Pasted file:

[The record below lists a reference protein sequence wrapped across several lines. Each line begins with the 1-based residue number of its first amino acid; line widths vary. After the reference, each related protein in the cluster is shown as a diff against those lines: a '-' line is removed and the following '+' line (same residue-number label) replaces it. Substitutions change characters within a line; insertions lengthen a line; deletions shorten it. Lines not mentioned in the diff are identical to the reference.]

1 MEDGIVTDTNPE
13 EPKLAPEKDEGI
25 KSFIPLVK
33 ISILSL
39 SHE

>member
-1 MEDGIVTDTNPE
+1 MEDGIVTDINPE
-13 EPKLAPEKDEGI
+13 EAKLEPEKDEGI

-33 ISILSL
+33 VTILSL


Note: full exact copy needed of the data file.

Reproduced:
[The record below lists a reference protein sequence wrapped across several lines. Each line begins with the 1-based residue number of its first amino acid; line widths vary. After the reference, each related protein in the cluster is shown as a diff against those lines: a '-' line is removed and the following '+' line (same residue-number label) replaces it. Substitutions change characters within a line; insertions lengthen a line; deletions shorten it. Lines not mentioned in the diff are identical to the reference.]

1 MEDGIVTDTNPE
13 EPKLAPEKDEGI
25 KSFIPLVK
33 ISILSL
39 SHE

>member
-1 MEDGIVTDTNPE
+1 MEDGIVTDINPE
-13 EPKLAPEKDEGI
+13 EAKLEPEKDEGI

-33 ISILSL
+33 VTILSL